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Category:   Application (Generic)  >   Groups@AOL Vendors:   America Online, Inc.
Groups@AOL Group Invitation Flaw May Let Remote Users Determine User E-mail Addresses or Hijack AIM Accounts
SecurityTracker Alert ID:  1011414
SecurityTracker URL:
CVE Reference:   GENERIC-MAP-NOMATCH   (Links to External Site)
Date:  Sep 26 2004
Impact:   Disclosure of user information, User access via network
Exploit Included:  Yes  

Description:   Steven from reported a vulnerability in Groups@AOL. A remote authenticated user can determine AOL Instant Messenger (AIM) passwords or e-mail addresses in certain cases.

It is reported that there is a flaw in the group invitation feature. When a remote authenticated user sends an invitation to a target AIM screenname, the system will send an invitation via e-mail to the e-mail address on record for the target screenname. If the destination e-mail address is not valid, any error messages generated by the destination e-mail server will be returned to the remote user.

If the AIM screenname is still in use and the associated, invalid e-mail address is available for registration from the e-mail provider, then the remote user may be able to hijack the target user's screenname. The remote user can register for the e-mail address and then use the AOL "forgot my password" feature to have the screenname password sent to the newly registered e-mail address.

It is also reported that a remote user can send multiple invitations to a single screenname in an attempt to exceed the message quota of the target screenname e-mail address. If that occurs, then the remote user can learn the e-mail address of the target user via the error message returned by the target user's e-mail server.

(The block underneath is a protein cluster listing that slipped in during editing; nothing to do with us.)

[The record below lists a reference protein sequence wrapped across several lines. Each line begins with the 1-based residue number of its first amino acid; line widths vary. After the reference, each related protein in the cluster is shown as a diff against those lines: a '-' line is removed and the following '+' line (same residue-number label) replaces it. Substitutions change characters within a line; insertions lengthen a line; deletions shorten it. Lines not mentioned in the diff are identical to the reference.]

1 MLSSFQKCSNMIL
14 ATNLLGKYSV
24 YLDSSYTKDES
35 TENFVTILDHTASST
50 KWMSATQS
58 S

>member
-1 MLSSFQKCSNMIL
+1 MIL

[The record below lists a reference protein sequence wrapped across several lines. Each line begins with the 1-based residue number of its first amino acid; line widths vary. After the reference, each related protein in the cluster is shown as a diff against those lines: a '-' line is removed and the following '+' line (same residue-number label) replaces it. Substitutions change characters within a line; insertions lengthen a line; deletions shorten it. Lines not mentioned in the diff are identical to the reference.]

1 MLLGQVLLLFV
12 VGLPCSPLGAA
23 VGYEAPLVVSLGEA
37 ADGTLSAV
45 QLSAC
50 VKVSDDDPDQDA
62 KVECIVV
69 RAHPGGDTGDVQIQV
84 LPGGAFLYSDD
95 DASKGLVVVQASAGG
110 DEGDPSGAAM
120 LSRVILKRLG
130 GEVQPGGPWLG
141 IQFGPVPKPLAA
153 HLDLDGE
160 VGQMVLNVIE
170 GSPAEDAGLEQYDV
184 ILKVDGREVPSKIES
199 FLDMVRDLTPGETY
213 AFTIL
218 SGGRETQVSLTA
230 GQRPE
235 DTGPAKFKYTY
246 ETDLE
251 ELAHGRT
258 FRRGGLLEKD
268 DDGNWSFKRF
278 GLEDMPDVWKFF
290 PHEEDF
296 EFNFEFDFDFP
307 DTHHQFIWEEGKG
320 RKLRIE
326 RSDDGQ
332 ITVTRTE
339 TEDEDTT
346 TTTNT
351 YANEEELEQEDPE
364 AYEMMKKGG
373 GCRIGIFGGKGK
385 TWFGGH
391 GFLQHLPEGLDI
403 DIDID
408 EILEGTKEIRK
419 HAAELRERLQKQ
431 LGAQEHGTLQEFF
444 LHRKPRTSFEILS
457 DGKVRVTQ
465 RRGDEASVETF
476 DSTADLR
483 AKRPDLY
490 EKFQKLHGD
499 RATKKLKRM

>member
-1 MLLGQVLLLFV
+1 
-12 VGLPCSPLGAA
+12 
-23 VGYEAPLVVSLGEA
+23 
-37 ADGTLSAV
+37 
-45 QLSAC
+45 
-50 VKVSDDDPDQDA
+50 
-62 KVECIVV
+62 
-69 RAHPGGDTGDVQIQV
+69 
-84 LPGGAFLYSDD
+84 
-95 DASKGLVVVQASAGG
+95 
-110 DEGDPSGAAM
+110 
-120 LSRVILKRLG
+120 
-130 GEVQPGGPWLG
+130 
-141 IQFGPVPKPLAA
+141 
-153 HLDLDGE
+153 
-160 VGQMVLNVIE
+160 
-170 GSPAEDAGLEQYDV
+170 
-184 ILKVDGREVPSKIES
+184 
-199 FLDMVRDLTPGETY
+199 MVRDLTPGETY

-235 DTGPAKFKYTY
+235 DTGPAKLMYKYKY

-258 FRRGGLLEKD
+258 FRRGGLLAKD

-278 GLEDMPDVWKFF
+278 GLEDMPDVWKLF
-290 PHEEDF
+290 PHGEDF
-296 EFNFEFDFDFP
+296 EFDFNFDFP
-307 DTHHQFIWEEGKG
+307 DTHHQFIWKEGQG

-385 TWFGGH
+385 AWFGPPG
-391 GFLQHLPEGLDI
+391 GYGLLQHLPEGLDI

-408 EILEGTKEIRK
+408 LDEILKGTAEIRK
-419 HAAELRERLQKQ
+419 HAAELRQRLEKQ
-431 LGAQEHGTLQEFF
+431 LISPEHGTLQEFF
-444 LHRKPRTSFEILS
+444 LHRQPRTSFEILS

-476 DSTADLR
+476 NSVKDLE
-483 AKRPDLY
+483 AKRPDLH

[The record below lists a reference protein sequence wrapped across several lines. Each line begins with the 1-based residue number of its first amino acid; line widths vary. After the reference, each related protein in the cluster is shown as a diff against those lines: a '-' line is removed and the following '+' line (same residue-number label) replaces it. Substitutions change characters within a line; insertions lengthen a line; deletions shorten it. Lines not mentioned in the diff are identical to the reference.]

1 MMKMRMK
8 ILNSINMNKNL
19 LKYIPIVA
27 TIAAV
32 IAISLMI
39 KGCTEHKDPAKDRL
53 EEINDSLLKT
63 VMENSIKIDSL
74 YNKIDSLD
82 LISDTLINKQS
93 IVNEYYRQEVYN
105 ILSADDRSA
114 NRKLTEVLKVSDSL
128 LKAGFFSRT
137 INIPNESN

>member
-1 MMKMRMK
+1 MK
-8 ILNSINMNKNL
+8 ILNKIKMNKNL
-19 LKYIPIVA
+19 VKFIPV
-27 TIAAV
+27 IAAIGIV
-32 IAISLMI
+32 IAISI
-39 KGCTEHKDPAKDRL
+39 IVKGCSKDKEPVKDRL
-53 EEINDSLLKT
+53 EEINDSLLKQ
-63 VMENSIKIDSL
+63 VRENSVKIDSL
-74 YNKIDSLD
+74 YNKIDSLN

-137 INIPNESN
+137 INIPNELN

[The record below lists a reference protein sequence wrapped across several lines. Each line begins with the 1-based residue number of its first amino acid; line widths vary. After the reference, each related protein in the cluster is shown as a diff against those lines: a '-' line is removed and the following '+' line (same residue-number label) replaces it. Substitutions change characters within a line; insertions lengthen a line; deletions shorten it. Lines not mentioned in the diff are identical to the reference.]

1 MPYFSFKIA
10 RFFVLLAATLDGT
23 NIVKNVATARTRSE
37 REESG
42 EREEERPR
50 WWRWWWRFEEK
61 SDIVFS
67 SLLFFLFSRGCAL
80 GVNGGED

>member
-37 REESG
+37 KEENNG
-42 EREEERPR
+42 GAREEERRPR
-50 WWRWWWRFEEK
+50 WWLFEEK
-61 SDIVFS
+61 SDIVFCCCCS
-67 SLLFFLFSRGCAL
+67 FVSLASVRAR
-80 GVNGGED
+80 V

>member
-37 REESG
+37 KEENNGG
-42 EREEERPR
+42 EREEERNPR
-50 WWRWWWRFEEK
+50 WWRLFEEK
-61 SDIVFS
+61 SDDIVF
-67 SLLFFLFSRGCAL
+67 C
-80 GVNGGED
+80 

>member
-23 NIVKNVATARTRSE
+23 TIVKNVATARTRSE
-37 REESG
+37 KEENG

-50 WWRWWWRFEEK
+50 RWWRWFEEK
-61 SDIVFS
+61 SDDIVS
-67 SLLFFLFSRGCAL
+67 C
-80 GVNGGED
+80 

The report indicates that this exploit is being actively used.

The vendor has been notified without response.

The original advisory is available at:

Impact:   A remote user may be able to hijack a target user's AIM account.

A remote user may be able to determine the e-mail address of a target AIM user.

Solution:   No solution was available at the time of this entry.
Vendor URL: (Links to External Site)
Cause:   Access control error

Message History:   None.

 Source Message Contents

Subject:  America Online Groups@AOL Feature - Multiple Issues

Date:   September 24, 2004
Vendor: America Online Inc.
Issue:  E-mail address disclosure and possible AIM account hijacking.
URL: / AOL Keyword: Groups


The following vulenerability in AOL's groups@aol feature can result in the
disclosure of an AOL Instant Messenger user's e-mail address and lead to
possible account hijacking.  This exploit has existed for quite some time
now and is being actively exploited in some capacities.

Service Overview:

Users of America Online (AOL) can great what is known as a group by logging
into or going to AOL Keyword: Groups.  These groups
let AOL users create an online community where people can write each other
messages, meet and find other people, create photo display areas, manage an
events calander, and do many other things.  Anyone who uses an AOL related
product with a screen name has the ability to join these groups.  E-mail
only users are also able to sign up but only at a limited capacity.  Users
are able to invite other members to the groups with an invitation feature
that is available once logged in.  With this invitation feature, the user
can invite more members by addressing invitations to either an e-mail
address or an AOL related screen name.


This group invitiation feature can lead to AOL Instante Messenger (AIM)